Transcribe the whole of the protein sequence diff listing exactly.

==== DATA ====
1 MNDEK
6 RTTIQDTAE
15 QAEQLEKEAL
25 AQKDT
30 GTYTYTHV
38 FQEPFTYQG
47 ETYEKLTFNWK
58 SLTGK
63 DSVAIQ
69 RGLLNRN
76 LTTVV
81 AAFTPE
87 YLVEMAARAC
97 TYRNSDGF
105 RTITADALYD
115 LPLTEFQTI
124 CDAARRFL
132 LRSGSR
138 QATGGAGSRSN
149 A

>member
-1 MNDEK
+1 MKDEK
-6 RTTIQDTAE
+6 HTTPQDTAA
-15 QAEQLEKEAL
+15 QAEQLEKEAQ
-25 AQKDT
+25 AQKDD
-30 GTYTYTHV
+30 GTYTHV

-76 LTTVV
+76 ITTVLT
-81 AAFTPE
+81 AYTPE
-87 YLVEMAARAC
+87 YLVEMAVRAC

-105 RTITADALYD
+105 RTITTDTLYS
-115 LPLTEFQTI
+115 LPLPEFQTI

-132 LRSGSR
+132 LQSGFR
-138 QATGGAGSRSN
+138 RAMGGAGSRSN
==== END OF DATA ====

1 MNDEK
6 RTTIQDTAE
15 QAEQLEKEAL
25 AQKDT
30 GTYTYTHV
38 FQEPFTYQG
47 ETYEKLTFNWK
58 SLTGK
63 DSVAIQ
69 RGLLNRN
76 LTTVV
81 AAFTPE
87 YLVEMAARAC
97 TYRNSDGF
105 RTITADALYD
115 LPLTEFQTI
124 CDAARRFL
132 LRSGSR
138 QATGGAGSRSN
149 A

>member
-1 MNDEK
+1 MKDEK
-6 RTTIQDTAE
+6 HTTPQDTAA
-15 QAEQLEKEAL
+15 QAEQLEKEAQ
-25 AQKDT
+25 AQKDD
-30 GTYTYTHV
+30 GTYTHV

-76 LTTVV
+76 ITTVLT
-81 AAFTPE
+81 AYTPE
-87 YLVEMAARAC
+87 YLVEMAVRAC

-105 RTITADALYD
+105 RTITTDTLYS
-115 LPLTEFQTI
+115 LPLPEFQTI

-132 LRSGSR
+132 LQSGFR
-138 QATGGAGSRSN
+138 RAMGGAGSRSN